¿ Amgen Inc., of Thousand Oaks, Calif., said the court date for its patent lawsuit against Hoechst Marion Roussel, a subsidiary of Frankfurt, Germany-based Hoechst AG, and Transkaryotic Therapies Inc., of Cambridge, Mass., involving its erythropoietin product, Epogen, was set for April 2000. Amgen first filed the lawsuit in April 1997. (see BioWorld Today, June 10, 1999, p. 1; and April 17, 1997, p. 1.) Separately, Amgen clarified an earlier announcement by saying it may, rather than will, file for approval by year's end for IL-1ra, a product for rheumatoid arthritis. (See BioWorld Today, July 14, 1999, p. 1.)

¿ Biognosis Inc, of Bethesda, Md., licensed the pharmacogenomics software of Genomica Corp., of Boulder, Colo., to provide the computing infrastructure needed in its translational genetic research. Genomica's Discovery Manager offers integrated bioinformatics and pharmacogenomic tools on individual desktops.

¿ EntreMed Inc., of Rockville, Md., received FDA approval to begin Phase I trials for Endostatin, an anti-angiogenesis product for cancer. The first trial will be conducted at the Dana-Farber/Partners CancerCare group of hospitals in Boston.

¿ Enzo Biochem Inc., of Farmingdale, NY., said its immune modulation technology entered human clinical trials for treatment of hepatitis B virus (HBV), following successful treatment in primates. It will involve oral administration of specific hepatitis B proteins and is designed to control the antiviral immune response to HBV.

¿ GeneTrace Systems Inc., of Alameda, Calif., received two small business innovation research grants. One is for further development of high-throughput single nucleotide polymorphism technology; the other is for work in gene expression analysis.

¿ Idun Pharmaceuticals Inc., of La Jolla, Calif., said it began investigative research into modulation of plant cell death pathways using non-plant genes. Leveraging its expertise in human apoptosis, or programmed cell death, Idun intends to develop genetically modified products.

¿ IGEN International Inc., of Gaithersburg, Md., said Biogen Inc., of Cambridge, Mass., ordered its M-Series High Throughput Screening System designed to aid in both drug discovery and drug development. The M-Series uses IGEN's Origen technology to provide uniform assay formats to test compound libraries against disease targets.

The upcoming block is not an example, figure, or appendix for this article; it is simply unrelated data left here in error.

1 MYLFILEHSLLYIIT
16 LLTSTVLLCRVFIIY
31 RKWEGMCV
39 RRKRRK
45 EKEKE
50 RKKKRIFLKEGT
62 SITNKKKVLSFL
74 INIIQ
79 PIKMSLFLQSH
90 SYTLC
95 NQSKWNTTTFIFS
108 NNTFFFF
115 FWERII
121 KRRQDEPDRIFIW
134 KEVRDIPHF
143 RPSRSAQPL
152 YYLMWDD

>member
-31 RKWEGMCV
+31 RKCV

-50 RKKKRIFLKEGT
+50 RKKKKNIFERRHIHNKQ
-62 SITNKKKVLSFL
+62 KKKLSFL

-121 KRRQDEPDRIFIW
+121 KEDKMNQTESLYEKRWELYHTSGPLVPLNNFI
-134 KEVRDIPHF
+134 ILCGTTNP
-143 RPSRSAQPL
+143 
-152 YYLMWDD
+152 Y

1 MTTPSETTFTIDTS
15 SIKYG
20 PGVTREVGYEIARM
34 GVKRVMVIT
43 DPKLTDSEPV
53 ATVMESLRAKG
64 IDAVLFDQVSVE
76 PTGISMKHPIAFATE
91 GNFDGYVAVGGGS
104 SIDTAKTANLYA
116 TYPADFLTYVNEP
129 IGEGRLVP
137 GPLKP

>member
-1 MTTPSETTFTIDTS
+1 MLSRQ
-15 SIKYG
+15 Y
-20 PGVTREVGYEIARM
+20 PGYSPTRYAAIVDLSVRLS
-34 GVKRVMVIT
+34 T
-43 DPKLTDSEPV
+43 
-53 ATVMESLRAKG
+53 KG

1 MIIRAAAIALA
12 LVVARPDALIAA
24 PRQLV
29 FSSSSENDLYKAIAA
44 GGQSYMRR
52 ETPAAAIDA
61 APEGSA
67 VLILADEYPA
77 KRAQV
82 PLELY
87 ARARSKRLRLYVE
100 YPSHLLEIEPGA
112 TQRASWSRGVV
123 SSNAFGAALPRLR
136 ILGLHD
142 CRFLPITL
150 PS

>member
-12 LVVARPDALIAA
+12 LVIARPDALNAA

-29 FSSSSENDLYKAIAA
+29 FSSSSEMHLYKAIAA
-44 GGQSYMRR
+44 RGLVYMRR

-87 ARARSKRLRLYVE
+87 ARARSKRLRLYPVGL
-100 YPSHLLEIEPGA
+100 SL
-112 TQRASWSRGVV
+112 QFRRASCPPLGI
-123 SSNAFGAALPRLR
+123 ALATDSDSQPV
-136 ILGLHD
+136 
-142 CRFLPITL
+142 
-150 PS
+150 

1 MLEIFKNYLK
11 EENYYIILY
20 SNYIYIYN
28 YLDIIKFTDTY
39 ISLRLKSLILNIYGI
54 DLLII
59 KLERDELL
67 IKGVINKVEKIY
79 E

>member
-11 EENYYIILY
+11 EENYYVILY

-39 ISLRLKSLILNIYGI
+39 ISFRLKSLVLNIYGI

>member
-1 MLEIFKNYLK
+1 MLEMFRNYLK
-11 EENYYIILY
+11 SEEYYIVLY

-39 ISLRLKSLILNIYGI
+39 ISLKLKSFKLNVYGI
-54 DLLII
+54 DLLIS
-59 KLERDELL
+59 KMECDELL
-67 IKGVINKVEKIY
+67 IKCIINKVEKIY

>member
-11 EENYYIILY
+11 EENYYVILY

¿ Kinetek Pharmaceuticals Inc., of Vancouver, British Columbia, said it is accelerating development of two recently discovered compounds affecting integrin linked kinase and protein kinase B. Inhibitors of those kinase proteins affect cellular functions needed for tumor growth. The compounds were discovered using the drug-screening system, KiNet, which uses compound profiling based on functional proteomics to determine the most effective analogues.

¿ Lexicon Genetics Inc., of The Woodlands, Texas, signed its ninth corporate collaboration, this one with Millennium Pharmaceuticals Inc., of Cambridge, Mass., to create genetically engineered mice to validate targets selected by Millennium. Millennium must select an undisclosed minimum number of mice in each of the three years of the deal.

¿ Pharming Healthcare Inc., of Rockville, Md., a wholly-owned subsidiary of Pharming Group N.V., of Leiden, the Netherlands, said it will proceed with its plans for a Virginia-based farm and milk-processing facility to develop blood-clotting proteins derived from the milk of transgenic cattle. The company plans to invest about $37 million over 30 months.

¿ Vysis Inc., of Downers Grove, Ill., acquired the intellectual property portfolio of Houston-based Aprogenex Inc. Privately held Aprogenex holds 12 U.S. patents and several licensed rights related to identification of fetal cells in maternal blood through targeting mRNA. Terms were not disclosed. Vysis said the acquisition bolsters its program to use fetal cells in identifying chromosomal abnormalities.